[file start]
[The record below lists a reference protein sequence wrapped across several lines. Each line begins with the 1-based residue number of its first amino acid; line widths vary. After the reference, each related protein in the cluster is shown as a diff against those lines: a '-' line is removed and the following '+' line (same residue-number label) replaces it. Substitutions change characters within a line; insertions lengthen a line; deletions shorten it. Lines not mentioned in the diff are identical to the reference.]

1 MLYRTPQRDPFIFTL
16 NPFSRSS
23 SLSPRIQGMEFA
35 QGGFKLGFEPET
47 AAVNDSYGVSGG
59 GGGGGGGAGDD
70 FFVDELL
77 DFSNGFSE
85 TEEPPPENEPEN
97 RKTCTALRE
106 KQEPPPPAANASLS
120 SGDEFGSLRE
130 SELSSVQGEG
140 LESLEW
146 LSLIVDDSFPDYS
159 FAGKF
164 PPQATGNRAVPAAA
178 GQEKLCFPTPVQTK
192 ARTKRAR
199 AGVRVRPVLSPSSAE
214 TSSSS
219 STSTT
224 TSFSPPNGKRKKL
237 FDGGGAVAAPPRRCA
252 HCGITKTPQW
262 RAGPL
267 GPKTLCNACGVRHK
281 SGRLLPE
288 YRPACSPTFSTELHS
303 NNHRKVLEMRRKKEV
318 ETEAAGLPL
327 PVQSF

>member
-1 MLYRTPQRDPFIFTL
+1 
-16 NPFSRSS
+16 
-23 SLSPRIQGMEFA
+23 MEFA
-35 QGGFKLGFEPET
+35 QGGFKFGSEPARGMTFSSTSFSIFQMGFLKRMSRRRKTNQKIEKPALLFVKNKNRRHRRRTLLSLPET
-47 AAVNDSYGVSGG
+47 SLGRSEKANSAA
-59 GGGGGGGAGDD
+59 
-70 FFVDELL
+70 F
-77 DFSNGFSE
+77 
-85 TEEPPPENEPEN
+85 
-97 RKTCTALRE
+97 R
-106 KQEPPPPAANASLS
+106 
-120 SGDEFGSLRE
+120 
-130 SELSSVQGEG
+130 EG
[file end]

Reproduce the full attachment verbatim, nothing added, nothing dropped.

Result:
[The record below lists a reference protein sequence wrapped across several lines. Each line begins with the 1-based residue number of its first amino acid; line widths vary. After the reference, each related protein in the cluster is shown as a diff against those lines: a '-' line is removed and the following '+' line (same residue-number label) replaces it. Substitutions change characters within a line; insertions lengthen a line; deletions shorten it. Lines not mentioned in the diff are identical to the reference.]

1 MLYRTPQRDPFIFTL
16 NPFSRSS
23 SLSPRIQGMEFA
35 QGGFKLGFEPET
47 AAVNDSYGVSGG
59 GGGGGGGAGDD
70 FFVDELL
77 DFSNGFSE
85 TEEPPPENEPEN
97 RKTCTALRE
106 KQEPPPPAANASLS
120 SGDEFGSLRE
130 SELSSVQGEG
140 LESLEW
146 LSLIVDDSFPDYS
159 FAGKF
164 PPQATGNRAVPAAA
178 GQEKLCFPTPVQTK
192 ARTKRAR
199 AGVRVRPVLSPSSAE
214 TSSSS
219 STSTT
224 TSFSPPNGKRKKL
237 FDGGGAVAAPPRRCA
252 HCGITKTPQW
262 RAGPL
267 GPKTLCNACGVRHK
281 SGRLLPE
288 YRPACSPTFSTELHS
303 NNHRKVLEMRRKKEV
318 ETEAAGLPL
327 PVQSF

>member
-1 MLYRTPQRDPFIFTL
+1 
-16 NPFSRSS
+16 
-23 SLSPRIQGMEFA
+23 MEFA
-35 QGGFKLGFEPET
+35 QGGFKFGSEPARGMTFSSTSFSIFQMGFLKRMSRRRKTNQKIEKPALLFVKNKNRRHRRRTLLSLPET
-47 AAVNDSYGVSGG
+47 SLGRSEKANSAA
-59 GGGGGGGAGDD
+59 
-70 FFVDELL
+70 F
-77 DFSNGFSE
+77 
-85 TEEPPPENEPEN
+85 
-97 RKTCTALRE
+97 R
-106 KQEPPPPAANASLS
+106 
-120 SGDEFGSLRE
+120 
-130 SELSSVQGEG
+130 EG